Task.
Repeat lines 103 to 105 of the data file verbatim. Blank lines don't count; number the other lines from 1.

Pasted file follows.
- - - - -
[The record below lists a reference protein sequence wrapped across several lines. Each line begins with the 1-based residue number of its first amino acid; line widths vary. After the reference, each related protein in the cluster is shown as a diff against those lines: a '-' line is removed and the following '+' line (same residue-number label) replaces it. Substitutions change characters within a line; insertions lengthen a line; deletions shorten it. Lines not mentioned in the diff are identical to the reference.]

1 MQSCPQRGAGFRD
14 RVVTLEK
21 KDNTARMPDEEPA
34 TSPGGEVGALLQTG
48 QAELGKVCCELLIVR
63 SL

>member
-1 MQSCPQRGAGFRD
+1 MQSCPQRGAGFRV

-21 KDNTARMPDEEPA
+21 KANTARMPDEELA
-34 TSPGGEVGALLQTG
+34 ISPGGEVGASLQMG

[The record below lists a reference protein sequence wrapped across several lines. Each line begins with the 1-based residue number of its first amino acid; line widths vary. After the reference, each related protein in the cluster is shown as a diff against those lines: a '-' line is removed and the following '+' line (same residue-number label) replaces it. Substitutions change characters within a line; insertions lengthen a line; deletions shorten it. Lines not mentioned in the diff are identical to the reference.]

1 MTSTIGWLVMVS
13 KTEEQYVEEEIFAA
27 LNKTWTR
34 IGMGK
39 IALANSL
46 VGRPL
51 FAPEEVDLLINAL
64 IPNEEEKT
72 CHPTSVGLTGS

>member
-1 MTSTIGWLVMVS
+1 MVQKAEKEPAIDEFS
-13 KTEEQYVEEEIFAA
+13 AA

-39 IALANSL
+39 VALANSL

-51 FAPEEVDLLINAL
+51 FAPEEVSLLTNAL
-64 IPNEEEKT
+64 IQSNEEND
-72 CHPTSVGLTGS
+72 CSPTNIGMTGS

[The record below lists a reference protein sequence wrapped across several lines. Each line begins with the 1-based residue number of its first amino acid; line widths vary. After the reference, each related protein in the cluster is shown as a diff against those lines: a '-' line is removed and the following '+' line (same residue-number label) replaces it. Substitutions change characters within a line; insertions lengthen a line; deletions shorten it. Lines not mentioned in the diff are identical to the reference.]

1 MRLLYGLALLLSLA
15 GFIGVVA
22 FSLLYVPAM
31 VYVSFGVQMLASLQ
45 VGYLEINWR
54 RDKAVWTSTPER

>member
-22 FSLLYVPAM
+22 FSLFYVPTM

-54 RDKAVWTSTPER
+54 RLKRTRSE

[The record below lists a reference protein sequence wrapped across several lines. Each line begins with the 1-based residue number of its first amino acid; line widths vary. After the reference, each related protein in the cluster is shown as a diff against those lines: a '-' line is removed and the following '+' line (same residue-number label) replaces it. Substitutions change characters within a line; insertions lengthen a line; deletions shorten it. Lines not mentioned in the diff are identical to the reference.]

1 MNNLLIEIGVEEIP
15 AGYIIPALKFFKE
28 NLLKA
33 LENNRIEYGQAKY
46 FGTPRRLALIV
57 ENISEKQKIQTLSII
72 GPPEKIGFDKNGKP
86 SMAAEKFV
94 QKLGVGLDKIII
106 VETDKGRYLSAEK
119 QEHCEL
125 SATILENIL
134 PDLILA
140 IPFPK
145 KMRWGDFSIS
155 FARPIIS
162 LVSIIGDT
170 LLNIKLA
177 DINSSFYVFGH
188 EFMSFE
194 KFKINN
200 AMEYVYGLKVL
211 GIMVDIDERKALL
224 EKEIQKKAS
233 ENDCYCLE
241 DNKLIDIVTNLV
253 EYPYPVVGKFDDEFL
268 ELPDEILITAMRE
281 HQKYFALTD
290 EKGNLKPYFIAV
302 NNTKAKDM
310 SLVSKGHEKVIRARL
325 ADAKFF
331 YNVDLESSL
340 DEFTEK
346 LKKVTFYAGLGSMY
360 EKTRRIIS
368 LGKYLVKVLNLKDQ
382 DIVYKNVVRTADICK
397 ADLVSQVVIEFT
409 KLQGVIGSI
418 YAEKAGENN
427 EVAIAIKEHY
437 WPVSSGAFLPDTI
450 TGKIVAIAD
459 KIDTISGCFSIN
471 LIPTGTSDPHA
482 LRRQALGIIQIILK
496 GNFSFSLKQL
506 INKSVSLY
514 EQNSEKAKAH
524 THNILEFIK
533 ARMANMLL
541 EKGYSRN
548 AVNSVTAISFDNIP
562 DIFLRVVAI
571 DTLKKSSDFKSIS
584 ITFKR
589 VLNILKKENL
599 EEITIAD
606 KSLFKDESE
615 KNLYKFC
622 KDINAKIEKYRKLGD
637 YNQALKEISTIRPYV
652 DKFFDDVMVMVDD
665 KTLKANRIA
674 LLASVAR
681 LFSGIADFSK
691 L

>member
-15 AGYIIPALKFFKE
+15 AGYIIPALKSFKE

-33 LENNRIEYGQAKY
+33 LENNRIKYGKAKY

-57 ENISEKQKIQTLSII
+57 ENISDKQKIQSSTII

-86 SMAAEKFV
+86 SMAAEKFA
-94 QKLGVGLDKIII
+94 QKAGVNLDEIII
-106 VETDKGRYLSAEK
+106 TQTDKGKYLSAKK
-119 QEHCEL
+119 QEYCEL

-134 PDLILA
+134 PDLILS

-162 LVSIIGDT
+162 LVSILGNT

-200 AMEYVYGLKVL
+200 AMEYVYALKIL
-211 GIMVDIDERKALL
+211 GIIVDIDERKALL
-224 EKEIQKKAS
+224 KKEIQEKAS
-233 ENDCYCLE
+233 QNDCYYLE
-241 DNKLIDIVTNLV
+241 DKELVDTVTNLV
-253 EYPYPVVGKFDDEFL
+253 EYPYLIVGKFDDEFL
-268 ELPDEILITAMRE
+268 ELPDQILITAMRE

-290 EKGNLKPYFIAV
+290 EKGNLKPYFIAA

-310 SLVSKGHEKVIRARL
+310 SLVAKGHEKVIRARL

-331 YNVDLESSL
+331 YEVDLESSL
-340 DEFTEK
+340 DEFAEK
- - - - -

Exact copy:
533 ARMANMLL
541 EKGYSRN
548 AVNSVTAISFDNIP